The New York String Orchestra came to the Kennedy Center last night with its annual reminder of what a remarkable crop of young classical musicians is growing up in American high schools, colleges and conservatories -- a reminder that we need at least once a year. This student ensemble, which exists (as a training orchestra) only during the Christmas vacation each year, sounded like seasoned professionals under the baton of Alexander Schneider.
Sometimes they sounded that way despite Schneider -- a superb musician but one whose ideas of Bach interpretation now sound old-fashioned. Following him faithfully in the First Brandenburg Concerto and the Violin Concerto in A minor, the orchestra found the special beauty inherent in his noble errors of style. In Mozart's Sinfonia Concertante, where the conductor was more in his element, the performance (particularly of the first movement) was stunning.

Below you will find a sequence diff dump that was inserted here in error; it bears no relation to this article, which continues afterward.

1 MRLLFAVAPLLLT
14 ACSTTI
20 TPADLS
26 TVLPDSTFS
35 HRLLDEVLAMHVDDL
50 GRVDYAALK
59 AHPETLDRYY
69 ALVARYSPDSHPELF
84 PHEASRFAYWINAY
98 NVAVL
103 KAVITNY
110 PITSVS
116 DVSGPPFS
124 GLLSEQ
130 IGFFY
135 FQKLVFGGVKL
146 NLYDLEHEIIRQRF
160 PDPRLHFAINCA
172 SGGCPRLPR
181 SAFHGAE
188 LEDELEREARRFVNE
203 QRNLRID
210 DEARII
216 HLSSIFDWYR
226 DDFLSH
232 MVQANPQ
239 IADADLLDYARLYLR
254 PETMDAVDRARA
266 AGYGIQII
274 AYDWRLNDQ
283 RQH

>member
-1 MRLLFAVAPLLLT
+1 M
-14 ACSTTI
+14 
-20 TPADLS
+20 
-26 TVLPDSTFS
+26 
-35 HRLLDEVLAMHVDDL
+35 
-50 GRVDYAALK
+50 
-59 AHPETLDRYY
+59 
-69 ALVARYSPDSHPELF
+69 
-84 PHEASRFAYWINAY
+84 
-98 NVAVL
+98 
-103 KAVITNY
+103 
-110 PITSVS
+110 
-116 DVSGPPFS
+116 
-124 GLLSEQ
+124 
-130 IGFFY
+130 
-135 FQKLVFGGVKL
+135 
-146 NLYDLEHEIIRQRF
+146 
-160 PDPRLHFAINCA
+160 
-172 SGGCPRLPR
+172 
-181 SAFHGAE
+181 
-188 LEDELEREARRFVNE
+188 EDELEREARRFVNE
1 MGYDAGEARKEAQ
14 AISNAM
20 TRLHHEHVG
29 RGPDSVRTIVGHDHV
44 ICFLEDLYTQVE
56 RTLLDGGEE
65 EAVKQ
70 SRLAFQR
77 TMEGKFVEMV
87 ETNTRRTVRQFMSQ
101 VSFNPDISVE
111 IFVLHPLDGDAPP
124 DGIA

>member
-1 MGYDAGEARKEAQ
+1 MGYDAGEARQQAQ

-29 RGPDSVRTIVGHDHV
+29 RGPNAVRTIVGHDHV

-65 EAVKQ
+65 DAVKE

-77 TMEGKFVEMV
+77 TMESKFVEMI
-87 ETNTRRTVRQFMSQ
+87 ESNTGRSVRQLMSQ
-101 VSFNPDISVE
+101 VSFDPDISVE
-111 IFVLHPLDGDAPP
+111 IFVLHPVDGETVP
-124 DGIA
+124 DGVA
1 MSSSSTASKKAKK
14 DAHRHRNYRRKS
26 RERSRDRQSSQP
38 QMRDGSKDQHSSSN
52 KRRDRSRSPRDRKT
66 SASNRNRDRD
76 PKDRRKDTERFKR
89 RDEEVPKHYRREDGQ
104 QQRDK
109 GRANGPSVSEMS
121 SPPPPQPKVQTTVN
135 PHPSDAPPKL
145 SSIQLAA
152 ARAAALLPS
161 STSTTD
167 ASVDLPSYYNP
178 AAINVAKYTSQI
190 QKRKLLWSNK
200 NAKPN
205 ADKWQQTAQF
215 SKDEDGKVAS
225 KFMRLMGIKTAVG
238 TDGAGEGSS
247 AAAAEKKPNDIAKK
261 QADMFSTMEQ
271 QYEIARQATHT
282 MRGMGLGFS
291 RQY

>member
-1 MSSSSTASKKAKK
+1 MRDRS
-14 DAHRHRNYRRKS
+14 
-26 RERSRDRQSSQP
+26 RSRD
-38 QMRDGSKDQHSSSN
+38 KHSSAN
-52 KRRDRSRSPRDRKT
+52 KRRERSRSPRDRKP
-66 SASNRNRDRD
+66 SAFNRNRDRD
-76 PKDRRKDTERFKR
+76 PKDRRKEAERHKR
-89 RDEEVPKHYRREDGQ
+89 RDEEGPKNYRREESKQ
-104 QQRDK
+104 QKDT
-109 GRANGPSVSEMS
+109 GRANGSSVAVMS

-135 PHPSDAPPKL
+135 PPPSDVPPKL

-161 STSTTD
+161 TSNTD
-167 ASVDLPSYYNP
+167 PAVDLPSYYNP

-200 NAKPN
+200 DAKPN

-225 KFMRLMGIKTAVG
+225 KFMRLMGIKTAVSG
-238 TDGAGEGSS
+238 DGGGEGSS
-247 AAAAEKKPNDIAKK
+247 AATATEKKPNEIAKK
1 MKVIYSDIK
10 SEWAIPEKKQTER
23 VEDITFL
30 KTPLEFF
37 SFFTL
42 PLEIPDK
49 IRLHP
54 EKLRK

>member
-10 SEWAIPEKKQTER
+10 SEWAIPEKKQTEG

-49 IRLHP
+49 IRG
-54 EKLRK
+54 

Despite the orchestra's name, some of the best work was done by oboes, bassoons and particularly the horns, adjusting to the very different requirements of Bach and Mozart. Excellent solos were provided by Jaime Laredo and Arnold Steinhardt on violins and Michael Tree on viola, but the kids were the real stars. I plan to save the program, which lists all their names, expecting that in 10 years I will be seeing some of those names in much larger print.